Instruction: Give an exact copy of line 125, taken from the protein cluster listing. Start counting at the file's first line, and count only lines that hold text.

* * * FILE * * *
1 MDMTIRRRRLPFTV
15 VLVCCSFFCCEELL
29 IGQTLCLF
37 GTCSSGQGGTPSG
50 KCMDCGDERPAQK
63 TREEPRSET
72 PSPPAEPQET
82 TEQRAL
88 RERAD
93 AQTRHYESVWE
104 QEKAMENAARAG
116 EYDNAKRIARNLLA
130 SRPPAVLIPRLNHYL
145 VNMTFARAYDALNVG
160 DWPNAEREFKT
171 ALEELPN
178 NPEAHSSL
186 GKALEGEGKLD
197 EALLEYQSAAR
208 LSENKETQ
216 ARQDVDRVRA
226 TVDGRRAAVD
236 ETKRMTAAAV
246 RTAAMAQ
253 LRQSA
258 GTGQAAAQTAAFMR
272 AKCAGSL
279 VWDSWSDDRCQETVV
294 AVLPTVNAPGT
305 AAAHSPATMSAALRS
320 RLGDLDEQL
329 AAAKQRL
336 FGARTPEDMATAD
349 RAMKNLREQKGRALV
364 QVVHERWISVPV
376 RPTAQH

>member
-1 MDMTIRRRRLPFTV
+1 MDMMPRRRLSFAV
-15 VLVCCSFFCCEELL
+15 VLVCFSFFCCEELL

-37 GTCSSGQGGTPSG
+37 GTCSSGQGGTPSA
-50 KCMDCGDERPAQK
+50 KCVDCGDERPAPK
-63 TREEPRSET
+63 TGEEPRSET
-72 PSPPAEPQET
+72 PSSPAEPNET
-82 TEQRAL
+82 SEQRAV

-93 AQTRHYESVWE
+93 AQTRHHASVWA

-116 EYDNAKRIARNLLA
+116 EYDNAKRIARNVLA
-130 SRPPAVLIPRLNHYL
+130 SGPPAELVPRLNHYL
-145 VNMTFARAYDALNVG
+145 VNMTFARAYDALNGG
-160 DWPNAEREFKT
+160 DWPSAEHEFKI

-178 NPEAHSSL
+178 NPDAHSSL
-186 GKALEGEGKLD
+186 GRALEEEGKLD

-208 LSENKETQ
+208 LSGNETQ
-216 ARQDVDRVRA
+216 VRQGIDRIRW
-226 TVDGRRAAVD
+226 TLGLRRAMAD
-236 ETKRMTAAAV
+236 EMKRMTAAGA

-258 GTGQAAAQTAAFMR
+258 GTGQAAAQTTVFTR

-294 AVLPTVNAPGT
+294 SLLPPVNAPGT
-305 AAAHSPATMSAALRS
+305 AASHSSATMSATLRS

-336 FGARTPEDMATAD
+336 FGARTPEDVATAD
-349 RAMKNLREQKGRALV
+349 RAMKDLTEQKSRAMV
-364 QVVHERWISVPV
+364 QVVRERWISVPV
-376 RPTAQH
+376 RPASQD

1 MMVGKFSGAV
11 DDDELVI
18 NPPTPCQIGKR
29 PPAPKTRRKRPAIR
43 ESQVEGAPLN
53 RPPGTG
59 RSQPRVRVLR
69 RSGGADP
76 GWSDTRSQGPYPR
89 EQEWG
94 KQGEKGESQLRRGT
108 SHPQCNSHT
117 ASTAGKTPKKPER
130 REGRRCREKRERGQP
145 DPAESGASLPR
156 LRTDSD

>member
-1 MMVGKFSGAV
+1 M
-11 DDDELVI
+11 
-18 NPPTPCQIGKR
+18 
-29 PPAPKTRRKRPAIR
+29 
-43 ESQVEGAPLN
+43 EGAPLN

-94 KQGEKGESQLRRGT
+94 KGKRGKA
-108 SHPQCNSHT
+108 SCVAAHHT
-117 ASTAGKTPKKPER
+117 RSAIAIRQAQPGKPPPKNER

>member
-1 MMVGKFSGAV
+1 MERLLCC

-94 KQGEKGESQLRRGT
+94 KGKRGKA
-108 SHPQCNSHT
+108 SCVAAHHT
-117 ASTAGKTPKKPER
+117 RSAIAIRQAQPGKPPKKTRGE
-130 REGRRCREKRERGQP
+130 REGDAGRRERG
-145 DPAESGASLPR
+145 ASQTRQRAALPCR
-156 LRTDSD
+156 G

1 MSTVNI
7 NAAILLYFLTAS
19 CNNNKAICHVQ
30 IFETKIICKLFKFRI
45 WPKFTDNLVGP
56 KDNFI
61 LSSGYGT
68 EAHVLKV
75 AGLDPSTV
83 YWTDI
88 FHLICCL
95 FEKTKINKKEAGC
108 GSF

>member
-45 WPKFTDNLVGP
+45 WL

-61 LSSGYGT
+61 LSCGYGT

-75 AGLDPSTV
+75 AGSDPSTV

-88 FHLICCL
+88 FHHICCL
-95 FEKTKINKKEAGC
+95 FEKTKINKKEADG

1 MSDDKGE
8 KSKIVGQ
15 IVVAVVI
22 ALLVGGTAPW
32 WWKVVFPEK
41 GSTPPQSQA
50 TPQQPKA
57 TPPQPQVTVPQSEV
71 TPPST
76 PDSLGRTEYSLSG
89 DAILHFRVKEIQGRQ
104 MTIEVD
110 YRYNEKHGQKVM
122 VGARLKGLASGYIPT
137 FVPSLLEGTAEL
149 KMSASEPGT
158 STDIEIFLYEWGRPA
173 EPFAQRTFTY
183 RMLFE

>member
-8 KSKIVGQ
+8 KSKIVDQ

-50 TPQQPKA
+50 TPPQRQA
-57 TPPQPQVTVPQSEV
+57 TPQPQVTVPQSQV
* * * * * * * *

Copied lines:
+94 KGKRGKA